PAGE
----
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9. Will I still owe money after I declare bankruptcy?

Even when you declare bankruptcy, you will still owe money on certain debts. These include some student loans that are less than seven years old; alimony, child, or spousal support; certain court fines or penalties; and debts you incurred due to fraudulent misrepresentation.

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10. How long will I be bankrupt?

Most people who declare bankruptcy for the first time are eligible for an automatic discharge nine months after the bankruptcy started.

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11. Who will find out that I have declared bankruptcy?

Most bankruptcies are not published in the newspapers. Newspaper announcements are reserved for corporate and very large personal bankruptcies. However, once you declare bankruptcy, the trustee will notify all your creditors, the credit bureau, the courts (in some cases), and the Superintendent of Bankruptcy. Your employer may also be notified if the trustee has to stop the garnishment of your wages.

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12. How will bankruptcy affect my credit rating?

Bankruptcy is usually a last resort for people experiencing money problems. As such, many individuals already have a poor credit rating before they declare bankruptcy. Once you do declare bankruptcy, credit bureaus will normally keep a record of the bankruptcy for up to six years from the date you are discharged. This will affect your ability to get credit during that time.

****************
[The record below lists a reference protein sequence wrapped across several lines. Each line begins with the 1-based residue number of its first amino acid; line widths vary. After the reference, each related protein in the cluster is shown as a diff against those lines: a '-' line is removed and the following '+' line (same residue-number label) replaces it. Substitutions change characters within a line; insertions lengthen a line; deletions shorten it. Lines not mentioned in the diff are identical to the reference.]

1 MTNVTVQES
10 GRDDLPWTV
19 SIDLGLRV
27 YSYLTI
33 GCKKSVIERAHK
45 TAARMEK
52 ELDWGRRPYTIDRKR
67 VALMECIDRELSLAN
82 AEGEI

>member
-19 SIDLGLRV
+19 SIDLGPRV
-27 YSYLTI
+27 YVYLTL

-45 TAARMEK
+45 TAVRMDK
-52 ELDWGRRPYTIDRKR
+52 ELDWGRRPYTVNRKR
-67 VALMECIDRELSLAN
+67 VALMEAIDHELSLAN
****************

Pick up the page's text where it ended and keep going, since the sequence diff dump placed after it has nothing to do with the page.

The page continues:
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13. What does a Trustee in bankruptcy do?

Trustees in bankruptcy at Deloitte work with you to understand your financial situation. If you decide to declare bankruptcy, the trustee will help you complete all the necessary documents and file them with the Official Receiver. The trustee also notifies all your creditors of the bankruptcy and deals directly with your creditors during the bankruptcy. In fact, the trustee is considered a representative of your creditors. As such, the trustee will monitor your income during the bankruptcy and provide you with two counselling sessions to help you get a fresh financial start.

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14. How do I choose the right trustee?

It is important to work with a trustee that listens to your needs and understands your concerns. The trustee should have experience helping people like you solve their money problems. You may also want to look for a trustee that offers flexible payment options. If you work far from where you live, or plan to move to a new city, you should also try to find a trustee that has numerous convenient offices - either throughout the city or around the country.

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15. Is my spouse affected by my bankruptcy?

Just because you are married or common law does not mean that you are responsible for the debt of your spouse as long as you have not signed on that debt. If you have joint credit cards, or have co-signed on any credit/loans then you are responsible for these debts. Every situation is unique, it is best to contact a Deloitte trustee for a free, confidential assessment of your situation.